Digital transformation initiatives accelerated during the pandemic, as vast segments of the global workforce shifted to remote work. And that triggered other impacts, such as an increase in cyberthreats and evolving data privacy concerns. At the same time, other initiatives, which may have been put on hold at the outset, are now full steam ahead.
It’s no wonder that acquiring the IT talent needed to drive those initiatives is keeping executives awake at night. As CIO Dive reported, “The ability to attract and retain technology workers, essential for execution on IT projects and priorities, sits atop C-suite priorities.”
Filling Critical Roles to Support Tech and Digital Initiatives
RGP’s Talent Acquisition team provides vital support to bring in professionals with the skills and experience to successfully execute these strategic initiatives. We talked with VP Talent Acquisition Dane Carlton and Talent Management Director Erin Hollek to learn how they’re navigating the tech talent crunch.
How is the so-called Great Resignation impacting your job to find the right people for important technology and digital roles?
Erin: The biggest impact right now is that it’s a candidates’ market. A lot of people are attracted to technology because it’s always evolving, and if their work isn’t evolving, they can get bored. They don’t want to do the same thing forever—they want to work on new, exciting things. Consulting can be a great opportunity for these professionals because technology is ever-changing, ever-growing, always advancing.
If you’re in a traditional role with an organization for 10 years, maybe they’ll upgrade their technology, but maybe not. So you could be working with that same technology stack the entire time you’re there. With consulting, you do a project, you fix the client’s issues and implement or optimize their systems—and then you move on to the next engagement with new challenges, new systems, new applications. So you’re continually developing your skills and always growing.
Dane: It really started with the beginning of the pandemic. The work-from-home movement was always a slow burn until 2020. While a lot of people were able to work from anywhere for quite some time, the vast majority of people were still going into an office every day.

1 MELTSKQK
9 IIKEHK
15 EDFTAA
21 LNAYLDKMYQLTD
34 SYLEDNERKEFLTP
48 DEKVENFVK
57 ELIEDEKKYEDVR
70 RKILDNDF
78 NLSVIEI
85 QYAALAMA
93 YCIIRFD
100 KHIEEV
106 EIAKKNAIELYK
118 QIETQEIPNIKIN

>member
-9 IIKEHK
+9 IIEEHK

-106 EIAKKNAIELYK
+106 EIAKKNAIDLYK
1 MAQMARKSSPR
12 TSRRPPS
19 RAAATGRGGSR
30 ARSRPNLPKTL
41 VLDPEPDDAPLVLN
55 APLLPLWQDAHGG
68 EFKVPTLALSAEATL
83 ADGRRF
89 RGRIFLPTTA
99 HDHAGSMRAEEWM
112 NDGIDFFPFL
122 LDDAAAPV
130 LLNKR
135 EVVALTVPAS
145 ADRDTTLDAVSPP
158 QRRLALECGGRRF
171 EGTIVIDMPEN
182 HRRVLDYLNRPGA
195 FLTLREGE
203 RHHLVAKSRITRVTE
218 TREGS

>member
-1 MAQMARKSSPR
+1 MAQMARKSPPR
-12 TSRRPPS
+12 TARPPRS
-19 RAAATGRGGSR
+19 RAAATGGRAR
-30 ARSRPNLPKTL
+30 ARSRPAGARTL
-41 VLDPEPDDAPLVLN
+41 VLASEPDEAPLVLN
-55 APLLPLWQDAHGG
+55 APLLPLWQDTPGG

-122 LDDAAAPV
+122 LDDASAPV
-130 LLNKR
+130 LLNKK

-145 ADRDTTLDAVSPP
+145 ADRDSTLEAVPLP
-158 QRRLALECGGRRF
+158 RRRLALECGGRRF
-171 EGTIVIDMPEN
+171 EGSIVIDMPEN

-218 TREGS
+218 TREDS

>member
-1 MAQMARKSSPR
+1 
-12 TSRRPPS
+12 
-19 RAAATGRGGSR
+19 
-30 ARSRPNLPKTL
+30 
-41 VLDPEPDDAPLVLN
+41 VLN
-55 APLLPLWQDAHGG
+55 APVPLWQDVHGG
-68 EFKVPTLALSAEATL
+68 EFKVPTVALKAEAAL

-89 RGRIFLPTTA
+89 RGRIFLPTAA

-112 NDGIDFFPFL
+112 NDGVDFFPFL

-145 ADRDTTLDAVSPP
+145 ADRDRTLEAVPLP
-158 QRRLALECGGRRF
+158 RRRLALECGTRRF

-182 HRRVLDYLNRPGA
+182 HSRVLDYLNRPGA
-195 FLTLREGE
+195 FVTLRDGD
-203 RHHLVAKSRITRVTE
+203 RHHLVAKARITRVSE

Some companies were more at the forefront of remote work than others, but the pandemic forced everybody’s hand. As it’s become possible to work anywhere, people want more flexibility for their workspace. So organizations have been making a lot of capital investments to modernize their environments.
Building and Supporting the Modern Workplace
That upward trend will almost certainly continue. A recent Gartner survey indicates that IT spending will increase more than it has in a decade—with much of that investment going toward cybersecurity, data and cloud. It’s all about building and protecting a resilient, sustainable infrastructure that’s ready for the Now of Work.
What’s driving the intense demand for IT talent right now?
Dane: Companies are always evolving, but with this work-from-anywhere reality that we live in, companies have been forced to change and to modernize. So they’re upgrading, updating and sunsetting old technologies, and implementing new business systems. This is driving demand for program, portfolio and project managers who have strong experience in digital transformation and the Agile methodology. I see a lot of demand for talented professionals who can drive change while helping to execute on the deliverables.